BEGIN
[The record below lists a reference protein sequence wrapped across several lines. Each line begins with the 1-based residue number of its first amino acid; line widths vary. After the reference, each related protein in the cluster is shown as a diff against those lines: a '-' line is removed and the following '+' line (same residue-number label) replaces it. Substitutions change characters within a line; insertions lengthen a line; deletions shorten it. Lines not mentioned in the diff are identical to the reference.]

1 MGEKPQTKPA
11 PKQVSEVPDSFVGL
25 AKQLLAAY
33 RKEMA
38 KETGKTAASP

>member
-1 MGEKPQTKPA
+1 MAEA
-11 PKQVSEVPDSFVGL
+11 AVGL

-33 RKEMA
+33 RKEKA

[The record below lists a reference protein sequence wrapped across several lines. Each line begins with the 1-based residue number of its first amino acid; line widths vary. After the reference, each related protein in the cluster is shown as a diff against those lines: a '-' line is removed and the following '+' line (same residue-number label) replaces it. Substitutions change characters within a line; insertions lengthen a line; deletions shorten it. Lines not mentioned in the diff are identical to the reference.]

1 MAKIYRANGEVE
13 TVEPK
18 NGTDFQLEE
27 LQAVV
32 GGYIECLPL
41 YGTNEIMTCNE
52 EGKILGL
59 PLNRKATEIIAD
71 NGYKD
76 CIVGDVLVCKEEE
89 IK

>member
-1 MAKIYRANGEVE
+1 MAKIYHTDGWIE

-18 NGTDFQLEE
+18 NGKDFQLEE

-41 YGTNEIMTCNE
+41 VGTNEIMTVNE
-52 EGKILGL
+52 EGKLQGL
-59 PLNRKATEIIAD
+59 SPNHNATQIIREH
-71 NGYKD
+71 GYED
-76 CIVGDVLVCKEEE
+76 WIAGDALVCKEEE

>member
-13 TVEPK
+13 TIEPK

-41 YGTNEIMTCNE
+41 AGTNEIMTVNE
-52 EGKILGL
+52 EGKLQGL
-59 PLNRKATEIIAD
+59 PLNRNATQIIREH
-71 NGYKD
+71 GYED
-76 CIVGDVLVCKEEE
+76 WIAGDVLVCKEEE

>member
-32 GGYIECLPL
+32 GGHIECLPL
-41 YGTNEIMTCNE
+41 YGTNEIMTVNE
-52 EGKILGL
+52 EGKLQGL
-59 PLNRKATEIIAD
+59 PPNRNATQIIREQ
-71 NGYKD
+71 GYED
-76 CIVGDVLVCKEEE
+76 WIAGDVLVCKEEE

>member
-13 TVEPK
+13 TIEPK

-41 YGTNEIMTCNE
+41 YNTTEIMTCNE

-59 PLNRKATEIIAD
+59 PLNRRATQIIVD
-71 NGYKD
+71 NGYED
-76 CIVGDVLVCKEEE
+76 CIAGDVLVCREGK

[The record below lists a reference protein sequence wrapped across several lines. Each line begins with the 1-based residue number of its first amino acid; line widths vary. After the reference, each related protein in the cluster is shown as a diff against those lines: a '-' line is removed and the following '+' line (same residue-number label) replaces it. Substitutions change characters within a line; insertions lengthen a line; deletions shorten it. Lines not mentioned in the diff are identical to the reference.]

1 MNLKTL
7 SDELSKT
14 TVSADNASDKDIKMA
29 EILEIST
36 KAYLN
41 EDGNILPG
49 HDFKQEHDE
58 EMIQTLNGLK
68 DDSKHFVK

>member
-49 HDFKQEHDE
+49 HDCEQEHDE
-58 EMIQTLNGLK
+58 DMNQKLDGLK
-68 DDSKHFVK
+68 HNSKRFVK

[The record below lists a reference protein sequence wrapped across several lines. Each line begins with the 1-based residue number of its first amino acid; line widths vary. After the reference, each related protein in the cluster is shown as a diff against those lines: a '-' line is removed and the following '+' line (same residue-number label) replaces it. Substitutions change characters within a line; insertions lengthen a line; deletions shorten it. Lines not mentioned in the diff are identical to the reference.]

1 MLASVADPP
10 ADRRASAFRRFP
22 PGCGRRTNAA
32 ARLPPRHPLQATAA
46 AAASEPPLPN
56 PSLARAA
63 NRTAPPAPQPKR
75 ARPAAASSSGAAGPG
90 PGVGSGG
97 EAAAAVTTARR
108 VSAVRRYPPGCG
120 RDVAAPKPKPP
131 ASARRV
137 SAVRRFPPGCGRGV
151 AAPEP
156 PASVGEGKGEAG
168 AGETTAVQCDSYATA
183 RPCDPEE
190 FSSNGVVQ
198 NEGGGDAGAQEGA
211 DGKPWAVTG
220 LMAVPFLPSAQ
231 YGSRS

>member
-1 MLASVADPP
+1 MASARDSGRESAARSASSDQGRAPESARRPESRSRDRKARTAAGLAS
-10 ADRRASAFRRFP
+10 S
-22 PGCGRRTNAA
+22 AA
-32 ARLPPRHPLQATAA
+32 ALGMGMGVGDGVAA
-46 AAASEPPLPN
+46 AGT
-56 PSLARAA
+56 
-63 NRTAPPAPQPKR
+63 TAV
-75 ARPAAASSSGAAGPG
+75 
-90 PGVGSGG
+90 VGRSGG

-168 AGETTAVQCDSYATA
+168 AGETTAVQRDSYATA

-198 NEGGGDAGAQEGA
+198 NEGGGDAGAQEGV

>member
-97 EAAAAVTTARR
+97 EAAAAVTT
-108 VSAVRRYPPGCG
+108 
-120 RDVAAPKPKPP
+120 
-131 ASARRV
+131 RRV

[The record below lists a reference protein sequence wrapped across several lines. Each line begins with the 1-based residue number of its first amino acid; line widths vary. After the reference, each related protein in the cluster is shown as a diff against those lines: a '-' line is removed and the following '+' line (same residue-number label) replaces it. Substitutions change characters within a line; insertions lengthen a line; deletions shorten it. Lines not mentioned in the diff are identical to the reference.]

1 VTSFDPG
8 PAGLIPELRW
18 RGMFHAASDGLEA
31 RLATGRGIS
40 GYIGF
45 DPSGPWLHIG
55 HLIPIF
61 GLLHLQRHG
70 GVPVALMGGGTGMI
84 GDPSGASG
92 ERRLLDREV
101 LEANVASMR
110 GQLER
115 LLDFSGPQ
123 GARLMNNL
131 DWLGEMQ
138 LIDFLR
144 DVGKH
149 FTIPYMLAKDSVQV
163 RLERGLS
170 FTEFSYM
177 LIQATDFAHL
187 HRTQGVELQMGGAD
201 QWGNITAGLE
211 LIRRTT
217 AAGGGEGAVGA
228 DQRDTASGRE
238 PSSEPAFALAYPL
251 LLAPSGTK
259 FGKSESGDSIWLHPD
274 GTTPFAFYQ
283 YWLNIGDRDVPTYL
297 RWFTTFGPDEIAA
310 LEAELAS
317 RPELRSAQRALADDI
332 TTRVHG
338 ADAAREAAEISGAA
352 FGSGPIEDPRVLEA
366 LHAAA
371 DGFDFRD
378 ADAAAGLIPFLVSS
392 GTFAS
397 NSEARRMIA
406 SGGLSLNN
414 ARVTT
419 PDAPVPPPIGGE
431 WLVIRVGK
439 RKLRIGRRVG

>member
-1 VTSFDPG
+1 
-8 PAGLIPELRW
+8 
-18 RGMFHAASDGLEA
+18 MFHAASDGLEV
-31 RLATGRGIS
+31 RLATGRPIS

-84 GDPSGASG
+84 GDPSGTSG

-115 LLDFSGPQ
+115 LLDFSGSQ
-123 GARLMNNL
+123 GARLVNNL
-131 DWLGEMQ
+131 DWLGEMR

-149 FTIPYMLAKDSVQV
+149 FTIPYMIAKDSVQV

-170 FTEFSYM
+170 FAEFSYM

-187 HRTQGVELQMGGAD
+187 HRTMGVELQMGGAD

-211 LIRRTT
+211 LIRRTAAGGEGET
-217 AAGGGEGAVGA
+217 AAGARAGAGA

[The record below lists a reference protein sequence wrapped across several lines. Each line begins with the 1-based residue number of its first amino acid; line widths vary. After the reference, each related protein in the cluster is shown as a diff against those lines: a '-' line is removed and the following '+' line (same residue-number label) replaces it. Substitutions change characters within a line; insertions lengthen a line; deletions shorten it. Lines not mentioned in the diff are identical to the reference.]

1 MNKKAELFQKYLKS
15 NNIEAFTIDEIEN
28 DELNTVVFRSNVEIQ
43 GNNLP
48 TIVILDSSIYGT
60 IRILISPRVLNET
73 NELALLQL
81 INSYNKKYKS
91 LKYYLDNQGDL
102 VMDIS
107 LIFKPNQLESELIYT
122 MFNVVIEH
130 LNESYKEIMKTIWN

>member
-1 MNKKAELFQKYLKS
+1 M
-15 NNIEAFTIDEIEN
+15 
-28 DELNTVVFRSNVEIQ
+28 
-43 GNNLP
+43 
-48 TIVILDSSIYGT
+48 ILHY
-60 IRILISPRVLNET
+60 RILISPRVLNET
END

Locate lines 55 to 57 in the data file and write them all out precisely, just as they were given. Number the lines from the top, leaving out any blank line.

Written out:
-32 GGYIECLPL
+32 GGHIECLPL
-41 YGTNEIMTCNE